"Timber is a low value, high volume bulk commodity and it should be on rail. But since 2002, rail tariffs have more than doubled, so it's just not viable anymore," said James.

NCT is not the only organisation being severely challenged by the rail crisis. Most of the growers who have to move timber over long distances to the processing mills are in the same boat. Other bulk commodities, like maize and sugar, are also affected.

So what is the solution?

"We need index-related tariff increases, improved reliability and infrastructure and decentralised decision-making that allows for locally designed rail solutions," said James.

He welcomed the news that Transnet has called for expressions of interest from the private sector to operate branch lines, but fears that it may be too little too late as the infrastructure has been allowed to deteriorate to the point where it will cost a lot of money just to get it back up to operating standard. Who's going to pay for that?

Also, operating a viable branch line depends on the volumes being transported, and over the past few years the volumes of timber have been migrating steadily from rail to road.

"By the time we get there, there may be no volume left," said James.

"We need the political will and the administrative capacity to rejuvenate the rail infrastructure and allow new commercial branch line operators. And we need freight tariffs to be reduced to more realistic levels to retain the current volumes," he said.


Technical Innovation Freight Passenger
High speed rail Reduces freight/passenger congestion when new HSR tracks are built Reduced weight, better aerodynamics; speed increase from 200 to 350 km/hr
Information technology Cargo management vastly improved. Costing systems permit better pricing. Digital communications. Automatic equipment identification (AEI) Efficient ticketing and reservations. Digital communications. Permits revenue maximisation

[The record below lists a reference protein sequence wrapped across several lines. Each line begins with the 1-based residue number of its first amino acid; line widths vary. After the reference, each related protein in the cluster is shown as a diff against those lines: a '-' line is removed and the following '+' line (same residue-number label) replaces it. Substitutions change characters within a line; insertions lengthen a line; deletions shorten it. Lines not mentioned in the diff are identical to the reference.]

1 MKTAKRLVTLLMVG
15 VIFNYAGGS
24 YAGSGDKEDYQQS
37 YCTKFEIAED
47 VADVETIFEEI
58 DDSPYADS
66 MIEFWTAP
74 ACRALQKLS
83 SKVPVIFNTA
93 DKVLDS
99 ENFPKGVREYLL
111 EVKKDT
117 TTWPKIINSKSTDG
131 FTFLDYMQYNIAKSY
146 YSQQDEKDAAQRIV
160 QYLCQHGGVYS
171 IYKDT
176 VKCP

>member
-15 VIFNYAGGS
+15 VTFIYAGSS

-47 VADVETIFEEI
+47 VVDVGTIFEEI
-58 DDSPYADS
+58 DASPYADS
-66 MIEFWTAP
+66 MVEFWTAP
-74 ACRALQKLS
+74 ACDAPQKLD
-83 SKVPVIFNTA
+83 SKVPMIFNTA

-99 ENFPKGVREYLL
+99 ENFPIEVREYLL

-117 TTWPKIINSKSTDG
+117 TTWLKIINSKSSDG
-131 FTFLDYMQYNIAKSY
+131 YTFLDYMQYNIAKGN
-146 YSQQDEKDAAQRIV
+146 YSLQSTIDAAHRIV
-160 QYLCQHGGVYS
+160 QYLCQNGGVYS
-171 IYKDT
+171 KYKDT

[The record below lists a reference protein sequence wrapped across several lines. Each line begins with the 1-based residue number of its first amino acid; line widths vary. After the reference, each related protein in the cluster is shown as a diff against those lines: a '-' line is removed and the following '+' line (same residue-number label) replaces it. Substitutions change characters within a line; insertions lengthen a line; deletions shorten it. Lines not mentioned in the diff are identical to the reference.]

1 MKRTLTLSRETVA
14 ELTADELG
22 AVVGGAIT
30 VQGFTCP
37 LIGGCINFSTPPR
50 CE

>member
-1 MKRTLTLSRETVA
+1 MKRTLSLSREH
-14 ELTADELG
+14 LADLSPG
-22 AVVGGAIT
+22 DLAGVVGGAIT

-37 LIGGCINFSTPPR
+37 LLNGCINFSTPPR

Intermodal Rails fully participate in containerisation trends Better connections to air and bus
Energy efficiency US energy intensity reduced by half. AC traction on diesel locomotives AC traction, solid state controls. Shinkansen energy intensity cut by half
Heavy haul/better infrastructure Higher axle loads, longer trains, larger locomotives, rail metallurgy. US operating cost/tonne-km reduced by 59% 1978 to 2007 Continuous welded rail reduces maintenance and energy
Signalling Higher traffic density and improved safety: accident rates down by 2/3 Improved capacity and safety, especially with mixed freight and passenger traffic
Policy/Managerial Freight Passenger
Structure: monolith to owner-tenant or separation US/Canada approach: freight dominant, passenger pays as tenant. EU freight operators can serve Europe-wide EU model of intra-separation permits franchising and cross-border operation. Introduces competition for markets as well as in markets
Private sector Privatisation of CN, concessioning in Latin America, privatisation in UK and EU Franchising in EU, privatisation of JNR
Deregulation Staggers Act in US: tariffs fell in real terms by half. Permits contract tariffs and customer investments Amtrak and VIA deregulated

Published in August 2010